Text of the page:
Detective Sherlock Holmes (Robert Downey Jr.) and his partner Dr. John Watson (Jude Law) prevent Lord Blackwood (Mark Strong) from ritually killing a young woman, as he has killed five women before. Three months later, Watson is preparing to move out of the flat he shares with Holmes to marry his fiancée Mary Morstan (Kelly Reilly). Holmes is not taking it well. The two are asked to attend the hanging of Blackwood; Watson to pronounce him dead, and Holmes because it was Blackwood’s last request. Blackwood tells Holmes that his death is only the beginning, and that three more deaths will happen after he rises from his grave. Holmes scoffs at it and Blackwood is hanged. Three days later, Blackwood seemingly rises from the grave. Holmes resumes his search, and he even convinces Watson to join him so that his reputation wouldn’t be damaged. After all, who would want to marry a doctor who can’t even tell if a man is dead or not? To get them started, professional thief and former adversary of Holmes Irene Adler (Rachel McAdams) sends them to find a ginger midget who was working with Blackwood.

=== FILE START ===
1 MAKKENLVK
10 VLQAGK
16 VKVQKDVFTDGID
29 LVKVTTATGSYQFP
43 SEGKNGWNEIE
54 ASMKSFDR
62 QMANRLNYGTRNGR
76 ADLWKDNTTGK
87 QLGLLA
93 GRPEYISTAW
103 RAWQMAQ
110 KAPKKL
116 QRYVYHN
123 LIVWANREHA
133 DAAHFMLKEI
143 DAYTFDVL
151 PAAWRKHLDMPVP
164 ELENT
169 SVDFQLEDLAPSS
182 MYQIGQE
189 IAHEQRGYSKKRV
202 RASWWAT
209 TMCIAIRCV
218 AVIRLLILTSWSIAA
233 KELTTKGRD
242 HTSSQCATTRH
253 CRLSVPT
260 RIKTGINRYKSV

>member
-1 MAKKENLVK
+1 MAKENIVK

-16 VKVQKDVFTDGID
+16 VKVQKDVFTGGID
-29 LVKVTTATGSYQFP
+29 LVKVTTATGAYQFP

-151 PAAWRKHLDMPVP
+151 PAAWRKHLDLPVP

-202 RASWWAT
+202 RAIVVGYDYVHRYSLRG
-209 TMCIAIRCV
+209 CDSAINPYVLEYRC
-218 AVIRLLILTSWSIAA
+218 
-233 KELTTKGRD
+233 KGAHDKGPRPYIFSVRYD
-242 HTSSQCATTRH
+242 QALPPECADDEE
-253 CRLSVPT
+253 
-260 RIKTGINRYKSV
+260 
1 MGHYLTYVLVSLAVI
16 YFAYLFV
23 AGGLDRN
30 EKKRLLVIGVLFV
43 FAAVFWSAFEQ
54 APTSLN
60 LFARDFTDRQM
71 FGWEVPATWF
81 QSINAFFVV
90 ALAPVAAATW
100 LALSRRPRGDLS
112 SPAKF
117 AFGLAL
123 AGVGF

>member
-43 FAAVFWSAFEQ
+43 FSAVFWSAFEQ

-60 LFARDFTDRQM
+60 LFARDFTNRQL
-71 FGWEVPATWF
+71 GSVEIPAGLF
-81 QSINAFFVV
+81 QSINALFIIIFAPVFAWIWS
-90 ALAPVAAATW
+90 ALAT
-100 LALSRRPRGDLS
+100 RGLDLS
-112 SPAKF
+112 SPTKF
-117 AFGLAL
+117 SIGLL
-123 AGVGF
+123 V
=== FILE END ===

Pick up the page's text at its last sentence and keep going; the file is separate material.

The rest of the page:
If you connect the dots of me having purchased this movie twice, it will probably come as no surprise that I enjoy this movie. I found the movie to be pretty well-written with well-developed characters. I’m not sure how much of any of this credit goes to the writers of this movie or to Arthur Conan Doyle though. I know he developed the characters originally, but I don’t know how much of the stuff in this movie is from his stories because his stories were written and Homie don’t play that. But it doesn’t really matter. There are already 20 writers on this movie, so credit is already getting spread pretty thin. My favorite thing about the movie is how well they keep the question alive about Blackwood’s magical powers. When I first saw this movie, I was asking myself, “Is Blackwood immortal? Are his methods supernatural? Or cheap parlor tricks to conceal his true identity?” Being almost completely ignorant about Sherlock Holmes (meaning that I had never read any of them, but I knew the name and that he was a detective) I couldn’t be quite sure if it would be out of the question for someone to actually have magical powers in them. Do they do that? How am I supposed to know? Why am I asking you when you can’t respond? I also don’t know if most of the stuff they use to conceal the things he does as magic actually hold up to real world logic, but I don’t care. It’s enjoyable.